As the Biden administration’s historic infusion of federal education funds are spent in states, coupled with a potential $1 trillion bipartisan infrastructure package making its way through Congress — a package that could include money for K-12 building safety and technology upgrades — we must ensure that charter school facilities are included in the policy debate. Join us in an “Infrastructure Insights: Financing Charter School Facilities” weeklong series, where Bellwether Education Partners will share insights into a range of issues facing charter school facilities.
Charter schools and charter school networks face a considerable array of challenges when it comes to finding and financing facilities. These challenges often prevent them from expanding their impact. In Bellwether’s work with charter schools, we’ve found that many tend to spend time and money on facilities that could instead be spent on core programming (e.g., staff salaries, instructional supplies, and field trips). We’ve also seen schools settle for less-expensive, smaller, or shared facilities, which can limit the range of programming offered.
The National Alliance for Public Charter Schools* reports that 17% of the 650 charter schools it surveyed from 2014 to 2017 had to delay their opening date by one or more years due to facilities barriers. When charter schools do find facilities, they’re often less-than-ideal. For example, our research in Idaho found that while most charter schools had a computer lab and cafeteria, less than half had a gym, library, or auditorium.
It’s a problem that deserves a spotlight as the national debate swirls on investments in infrastructure. This week, my colleagues and I are rolling out a series of blog posts that will:
- Help policymakers, charter advocates, prospective school leaders, and others understand the facilities barriers that charter schools face.
- Provide an overview of the ecosystem of private and philanthropic strategies for addressing these barriers.
- Review state and federal policy levers that can support facility access and affordability.
- Provide a description of a particularly promising solution — charter school loan funds — and what charter school leaders should know about them.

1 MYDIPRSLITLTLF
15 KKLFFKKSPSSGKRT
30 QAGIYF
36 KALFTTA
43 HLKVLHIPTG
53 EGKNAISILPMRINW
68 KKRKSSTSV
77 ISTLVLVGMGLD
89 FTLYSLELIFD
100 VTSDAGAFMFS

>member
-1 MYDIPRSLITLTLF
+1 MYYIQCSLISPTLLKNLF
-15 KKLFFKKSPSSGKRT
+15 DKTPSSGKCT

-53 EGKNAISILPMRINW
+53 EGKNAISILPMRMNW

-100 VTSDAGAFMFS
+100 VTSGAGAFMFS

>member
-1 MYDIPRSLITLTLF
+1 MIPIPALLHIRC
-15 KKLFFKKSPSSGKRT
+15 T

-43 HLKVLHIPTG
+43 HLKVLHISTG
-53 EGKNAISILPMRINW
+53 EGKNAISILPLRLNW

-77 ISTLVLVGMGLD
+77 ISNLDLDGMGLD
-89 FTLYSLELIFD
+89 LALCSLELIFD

Today, let’s get started with charter facilities 101:
How much does a school building typically cost?
If you’re planning to own your building, there are two primary categories of facilities costs: project costs and maintenance and operations (M&O).
Project cost consists of the cost of acquiring land and/or an existing building as well as the work done to the site. The work done to the site includes “hard” costs (e.g., construction) and “soft” costs (e.g., management, permits, and appraisals).
Project cost is significant and depends on factors such as the local real estate market, building/lot size, and amenities such as science labs and playgrounds. National facilities support providers such as Building Hope and ExEd suggest $20,000 per student (with a reasonable 100 square feet of space per student) as a rule of thumb for newly constructed charter school buildings, which results in a $10M project cost for a school that serves 500 students. As you can imagine, location (particularly urban versus rural) has a significant impact: Project costs for several buildings we’ve seen lately that are located in cities are closer to $40,000 per student and more than $20M in total.
And while purchasing and renovating an existing building might seem like it would be more cost effective than new construction, it’s often just as expensive. The buildings that are available for charter schools to purchase tend to be former grocery stores, warehouses, office spaces, or churches — not former schools. That means there’s significant retrofitting and renovating that must happen before the building can be safe for use as a school.
Ongoing facilities M&O is what it costs to maintain the school building each year (e.g., expenses such as janitorial, utilities, insurance, and routine or small-scale maintenance and repairs). This is essentially all of the annual facilities cost except for the mortgage (also known as debt service). M&O varies by factors such as building size but is typically a much smaller expense relative to what one pays for the building itself. For context, the 21st Century Fund looked at M&O expenditures across state public schools in FY2017 and saw a range of ~$700-$1500 per pupil, with an average of $1,128.
How do schools pay for this?
The diagram shown below, called the “capital stack,” illustrates the mix of financing sources used to fund a facility project. Schools may use a mix of upfront cash known as “equity” and loans (a.k.a. “debt”) to pay for their often multi-million dollar project costs. A typical capital stack may look something like this:
The equity at the bottom of the stack is similar to the 10-20% down payment that is often required when you purchase a home. This is upfront cash that the charter school must provide in order to obtain debt (the other two parts of the stack) at reasonable interest rates. Charter schools often acquire this money from philanthropy and/or build up their own savings over time. Even when providing the upfront equity, access to affordable debt (i.e., getting loans at reasonable interest rates) can be a major barrier for charter schools, but more on that later.
The other type of cost, M&O, is typically paid for via general operating budgets such as the per-pupil funding charter schools receive.
Now that you have a sense of scope in charter facility costs, up next in our weeklong “Infrastructure Insights: Financing Charter School Facilities” series, we’ll focus on challenges charter schools face in securing new facilities.
(*Some organizations listed include past or present clients or funders of Bellwether.)